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Photo by Rosetta Greek Photography

Remembering Composer Bern Herbolsheimer

(Photo above by Rosetta Greek Photography) This Sunday, Seattle’s musical community will pause to remember the life of one of its most esteemed composers. American composer Bern Herbolsheimer passed away on January 13 following a battle with cancer. He was 67. Herbolsheimer served on the faculty of Cornish College and the University of Washington. His […]

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a painting from Menologion of Basil II (c. 1000 AD)

Sounds of Candlemas: Thomas Tallis’ Videte miraculum

Candlemas, also known as The Feast of the Purification, is observed on or around February 2 on the Christian calendar. It’s a liturgical celebration that has inspired numerous works of art, such as the Byzantine painting above and at least three of J.S. Bach’s cantatas: Erfreute Zeit im neuen Bunde (BWV 83) (1724), Mit Fried und Freud ich fair dahin (BMV […]

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Cellist Alisa Weilerstein and pianist Inon Barnatan

Alisa Weilerstein’s New Recording: Rachmaninov and Chopin

I’ve been listening to a spectacular new recording released last October by cellist Alisa Weilerstein and pianist Inon Barnatan. The disc features two monumental works: Rachmaninov’s heroic Cello Sonata in G minor, Op. 19 and Chopin’s stormy and unrelentingly virtuosic Cello Sonata in G minor, Op. 65. A few shorter works round out the CD: Vocalise, Rachmaninov’s famous […]

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Beethoven

Beethoven’s Seventh: The Apotheosis of Dance

Next week, on Monday evening, I’ll be joining my Richmond Symphony colleagues to perform a free benefit concert for the United Way, organized by the Symphony Musicians of Richmond, our players’ association (details here). The program includes Beethoven’s Seventh Symphony, a piece we explored briefly in this past Listeners’ Club post. It’s hard to imagine any music more […]

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French composer Marin Marais (1656-1728)

Who Wrote “Lully’s” Gavotte?

Towards the end of Volume 2 of the Suzuki Violin Repertoire, there’s a charming little gavotte attributed to the French baroque composer Jean-Baptiste Lully (1632-1687). It’s based on a 1904 arrangement by the German violinist Willy Burmester, which you can hear in this old recording played by Carl von Garaguly. It’s likely that Shinichi Suzuki heard this arrangement in his […]

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Tenor Plácido Domingo turned 75 yesterday.

Happy Birthday, Plácido Domingo

A belated happy birthday to Spanish tenor Plácido Domingo who turned 75 yesterday. In recent years, Domingo has remained active. As his voice has aged, he has successfully transitioned into baritone roles. Additionally, he has branched out into conducting. He currently serves as general director of the Los Angeles Opera, a position he held previously with the […]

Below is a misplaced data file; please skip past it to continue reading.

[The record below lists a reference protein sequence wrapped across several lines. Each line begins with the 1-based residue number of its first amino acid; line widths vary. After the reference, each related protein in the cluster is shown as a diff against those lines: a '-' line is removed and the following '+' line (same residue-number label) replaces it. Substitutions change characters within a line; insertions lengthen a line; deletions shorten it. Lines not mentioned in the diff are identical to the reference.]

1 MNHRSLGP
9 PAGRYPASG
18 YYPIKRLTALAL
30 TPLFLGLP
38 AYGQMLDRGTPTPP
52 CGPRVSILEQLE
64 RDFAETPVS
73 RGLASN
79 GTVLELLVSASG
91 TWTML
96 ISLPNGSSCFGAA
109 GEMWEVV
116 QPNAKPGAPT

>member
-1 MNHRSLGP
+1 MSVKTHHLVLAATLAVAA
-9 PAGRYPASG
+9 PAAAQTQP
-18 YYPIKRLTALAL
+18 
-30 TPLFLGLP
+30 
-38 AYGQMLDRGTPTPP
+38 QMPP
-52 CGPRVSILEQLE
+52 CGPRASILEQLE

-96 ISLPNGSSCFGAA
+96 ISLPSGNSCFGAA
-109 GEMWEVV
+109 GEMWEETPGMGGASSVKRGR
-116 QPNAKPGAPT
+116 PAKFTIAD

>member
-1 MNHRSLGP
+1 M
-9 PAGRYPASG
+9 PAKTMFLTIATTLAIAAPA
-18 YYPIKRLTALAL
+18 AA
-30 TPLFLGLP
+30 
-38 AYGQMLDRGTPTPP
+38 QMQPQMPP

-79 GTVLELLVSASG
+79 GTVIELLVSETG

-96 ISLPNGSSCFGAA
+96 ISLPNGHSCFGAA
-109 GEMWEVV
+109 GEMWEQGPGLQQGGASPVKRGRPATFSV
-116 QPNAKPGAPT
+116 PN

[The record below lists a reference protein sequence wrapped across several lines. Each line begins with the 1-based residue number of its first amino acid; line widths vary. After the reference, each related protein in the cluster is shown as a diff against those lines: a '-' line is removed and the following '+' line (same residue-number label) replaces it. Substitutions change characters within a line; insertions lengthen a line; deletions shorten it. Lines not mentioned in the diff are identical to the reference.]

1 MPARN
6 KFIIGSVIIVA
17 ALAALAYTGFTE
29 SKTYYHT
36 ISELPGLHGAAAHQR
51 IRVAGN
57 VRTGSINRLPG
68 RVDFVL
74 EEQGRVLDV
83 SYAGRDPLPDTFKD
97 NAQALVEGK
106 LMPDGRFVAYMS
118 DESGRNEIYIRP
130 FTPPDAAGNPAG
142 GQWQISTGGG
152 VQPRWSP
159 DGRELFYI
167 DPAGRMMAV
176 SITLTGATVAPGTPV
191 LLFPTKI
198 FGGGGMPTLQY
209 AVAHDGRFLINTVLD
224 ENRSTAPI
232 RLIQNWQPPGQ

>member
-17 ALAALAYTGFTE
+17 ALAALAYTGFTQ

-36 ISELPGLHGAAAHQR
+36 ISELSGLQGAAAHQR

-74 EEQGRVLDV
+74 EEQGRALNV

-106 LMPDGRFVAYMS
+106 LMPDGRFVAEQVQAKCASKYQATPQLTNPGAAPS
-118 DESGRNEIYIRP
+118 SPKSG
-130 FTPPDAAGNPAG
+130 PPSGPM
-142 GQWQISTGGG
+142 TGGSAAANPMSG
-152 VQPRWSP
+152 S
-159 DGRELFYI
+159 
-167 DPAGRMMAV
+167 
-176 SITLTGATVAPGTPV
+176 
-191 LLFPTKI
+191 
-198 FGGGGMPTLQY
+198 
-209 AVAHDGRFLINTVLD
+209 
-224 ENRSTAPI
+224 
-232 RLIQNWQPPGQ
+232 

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A youthful Aaron Copland

Copland’s Interlude: A Brief, Hypnotic Dreamscape

In Aaron Copland’s Music for the Theatre, the ghosts of early American popular music come out to play. Opening with a sharp drumroll and a brash, fanfare-like trumpet announcement, the work’s five movements are filled with jazzy melodies, off-balance rhythms, and Burlesque comedy in the form of “wrong” notes and musical “cat and mouse” games. Written in 1925, […]

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David Bejanyan’s colorful and controversial statue of composer Arno Babajanyan (1921-1983) in Yerevan, Armenia.

A Rare Gem: Arno Babajanian’s Piano Trio

We started the week with the Armenian folk-inspired sounds of the Khachaturian Violin Concerto. Now, let’s hear music of another, less well known twentieth century Armenian composer, Arno Babajanyan (1921-1983). Babajanyan was one of the Soviet Union’s premier pianists. His compositions range from a Cello Concerto written for Mstislav Rostropovich to popular songs and film scores. His music […]

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Philip Glass and David Bowie

David Bowie Meets Philip Glass

The groundbreaking work of David Bowie, who passed away earlier this week, left a profound mark on the world of rock music. But Bowie also influenced some of the twentieth century’s most important minimalist and experimental composers, and in some cases he was influenced by their work. In 1976, Bowie attended the European premiere of […]

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Khch1.1

Oistrakh and Khachaturian: Beyond the Sabre Dance

When you think of twentieth century Armenian composer Aram Khachaturian (1903-1978), what’s the first thing that comes to mind? Probably, the frenetic Sabre Dance, once called “one of the catchiest, most familiar—perhaps most maddening—tunes to come out of the 20th century.” Khachaturian wrote the Sabre Dance for the final act of the 1942 ballet, Gayane. It quickly, perhaps surprisingly, made the […]

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The Listeners' Club

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